Also, the idea that employing relatively small numbers of disabled people could explain low British productivity strikes of (a) clutching at straws and (b) extremely poor taste.

    Cheers,

    R.
     
  12. Trannifan

    Trannifan Well-Known Member

    In others words, typically Tory...................

    Lynn
     
  13. Terrywoodenpic

    Terrywoodenpic Well-Known Member

    Exactly.

    And there is no reason to suppose that disabled workers are any less productive doing the work they are employed to do.
    If they can not do the job people do not employ them to do it.

    On the other hand if you force a sick person to work, you can not expect to get the best out of them until they are well again.
    Nor can you expect to get much out of the healthy but work shy.
     
  14. Roger Hicks

    Roger Hicks Well-Known Member

    Dear Terry,

    Don't be silly! It's well known (in some circles) that cripples are stupid and worthless and have only themselves to blame for their misfortunes. Much the same applies to those whose politics lean to the left, come to think of it. Why have you a problem with fine, upstanding, hard-working, able-bodied Tories reminding them of this? Note to anyone thinking of quoting this out of context: "irony" does not mean "somewhat ferrous".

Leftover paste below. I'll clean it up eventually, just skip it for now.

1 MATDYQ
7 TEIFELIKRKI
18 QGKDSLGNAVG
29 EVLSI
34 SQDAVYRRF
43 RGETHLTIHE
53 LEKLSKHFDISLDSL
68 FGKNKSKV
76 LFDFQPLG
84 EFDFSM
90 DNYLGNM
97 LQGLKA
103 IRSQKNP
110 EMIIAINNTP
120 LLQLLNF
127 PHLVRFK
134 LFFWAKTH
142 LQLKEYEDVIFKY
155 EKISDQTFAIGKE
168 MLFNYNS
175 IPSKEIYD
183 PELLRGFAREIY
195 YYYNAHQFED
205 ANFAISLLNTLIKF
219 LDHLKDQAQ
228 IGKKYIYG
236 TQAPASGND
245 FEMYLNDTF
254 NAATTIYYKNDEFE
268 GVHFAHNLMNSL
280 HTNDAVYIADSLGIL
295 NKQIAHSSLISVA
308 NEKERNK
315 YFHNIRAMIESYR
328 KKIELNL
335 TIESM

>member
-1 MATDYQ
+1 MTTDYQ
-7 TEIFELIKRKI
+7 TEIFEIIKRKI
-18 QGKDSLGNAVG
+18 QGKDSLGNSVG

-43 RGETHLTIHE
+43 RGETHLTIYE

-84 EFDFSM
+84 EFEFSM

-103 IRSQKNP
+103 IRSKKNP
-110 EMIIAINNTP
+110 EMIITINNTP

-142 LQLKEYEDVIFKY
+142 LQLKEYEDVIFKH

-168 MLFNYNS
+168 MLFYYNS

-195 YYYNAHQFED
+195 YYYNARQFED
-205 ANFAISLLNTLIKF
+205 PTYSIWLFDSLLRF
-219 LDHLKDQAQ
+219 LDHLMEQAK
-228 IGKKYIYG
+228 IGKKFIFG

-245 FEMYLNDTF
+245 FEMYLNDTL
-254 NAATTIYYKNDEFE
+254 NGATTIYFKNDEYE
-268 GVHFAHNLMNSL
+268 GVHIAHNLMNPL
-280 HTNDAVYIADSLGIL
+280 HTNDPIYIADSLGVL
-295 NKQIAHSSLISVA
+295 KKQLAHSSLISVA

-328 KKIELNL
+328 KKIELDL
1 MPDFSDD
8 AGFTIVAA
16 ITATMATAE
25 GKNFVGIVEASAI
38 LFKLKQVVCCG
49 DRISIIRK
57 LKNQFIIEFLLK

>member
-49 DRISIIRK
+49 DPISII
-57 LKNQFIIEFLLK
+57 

Cheers,

    R.
     
    willie45 likes this.
  15. willie45

    willie45 Well-Known Member

    Well it is, because he's clearly implying it damages productivity which you've just agreed it shouldn't do o_O

    As such my statement is reasoned. It might also have the accidental attribute of being be politically correct. The two aren't necessarily mutually exclusive.
     
    steveandthedogs likes this.
  16. willie45

    willie45 Well-Known Member

    Couldn't have put it better than that really :)
     
  17. Andrew Flannigan

    Andrew Flannigan Well-Known Member